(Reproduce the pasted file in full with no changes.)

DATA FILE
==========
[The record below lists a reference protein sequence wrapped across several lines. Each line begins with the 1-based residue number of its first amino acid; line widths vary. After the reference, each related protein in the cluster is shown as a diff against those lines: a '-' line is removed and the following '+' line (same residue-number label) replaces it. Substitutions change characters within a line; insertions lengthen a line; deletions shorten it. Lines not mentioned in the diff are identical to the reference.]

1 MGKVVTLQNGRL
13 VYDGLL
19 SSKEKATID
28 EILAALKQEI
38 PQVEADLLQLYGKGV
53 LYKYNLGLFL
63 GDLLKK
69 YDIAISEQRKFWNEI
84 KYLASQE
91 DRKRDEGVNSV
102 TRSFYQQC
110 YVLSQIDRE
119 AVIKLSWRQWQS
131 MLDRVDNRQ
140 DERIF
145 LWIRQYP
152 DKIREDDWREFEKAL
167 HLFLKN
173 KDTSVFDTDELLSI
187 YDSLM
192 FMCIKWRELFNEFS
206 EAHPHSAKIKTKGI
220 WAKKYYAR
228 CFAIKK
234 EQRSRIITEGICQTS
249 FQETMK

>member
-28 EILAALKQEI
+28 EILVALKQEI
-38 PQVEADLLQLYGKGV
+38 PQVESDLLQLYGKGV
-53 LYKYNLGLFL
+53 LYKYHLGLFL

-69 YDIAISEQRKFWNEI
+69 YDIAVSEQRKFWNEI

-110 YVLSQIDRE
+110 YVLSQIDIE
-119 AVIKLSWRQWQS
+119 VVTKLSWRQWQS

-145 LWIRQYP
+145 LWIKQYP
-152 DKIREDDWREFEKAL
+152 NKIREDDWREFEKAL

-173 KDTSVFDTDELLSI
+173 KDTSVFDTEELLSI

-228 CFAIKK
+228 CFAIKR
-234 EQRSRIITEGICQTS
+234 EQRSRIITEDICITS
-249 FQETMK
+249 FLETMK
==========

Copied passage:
[The record below lists a reference protein sequence wrapped across several lines. Each line begins with the 1-based residue number of its first amino acid; line widths vary. After the reference, each related protein in the cluster is shown as a diff against those lines: a '-' line is removed and the following '+' line (same residue-number label) replaces it. Substitutions change characters within a line; insertions lengthen a line; deletions shorten it. Lines not mentioned in the diff are identical to the reference.]

1 MGKVVTLQNGRL
13 VYDGLL
19 SSKEKATID
28 EILAALKQEI
38 PQVEADLLQLYGKGV
53 LYKYNLGLFL
63 GDLLKK
69 YDIAISEQRKFWNEI
84 KYLASQE
91 DRKRDEGVNSV
102 TRSFYQQC
110 YVLSQIDRE
119 AVIKLSWRQWQS
131 MLDRVDNRQ
140 DERIF
145 LWIRQYP
152 DKIREDDWREFEKAL
167 HLFLKN
173 KDTSVFDTDELLSI
187 YDSLM
192 FMCIKWRELFNEFS
206 EAHPHSAKIKTKGI
220 WAKKYYAR
228 CFAIKK
234 EQRSRIITEGICQTS
249 FQETMK

>member
-28 EILAALKQEI
+28 EILVALKQEI
-38 PQVEADLLQLYGKGV
+38 PQVESDLLQLYGKGV
-53 LYKYNLGLFL
+53 LYKYHLGLFL

-69 YDIAISEQRKFWNEI
+69 YDIAVSEQRKFWNEI

-110 YVLSQIDRE
+110 YVLSQIDIE
-119 AVIKLSWRQWQS
+119 VVTKLSWRQWQS

-145 LWIRQYP
+145 LWIKQYP
-152 DKIREDDWREFEKAL
+152 NKIREDDWREFEKAL

-173 KDTSVFDTDELLSI
+173 KDTSVFDTEELLSI

-228 CFAIKK
+228 CFAIKR
-234 EQRSRIITEGICQTS
+234 EQRSRIITEDICITS
-249 FQETMK
+249 FLETMK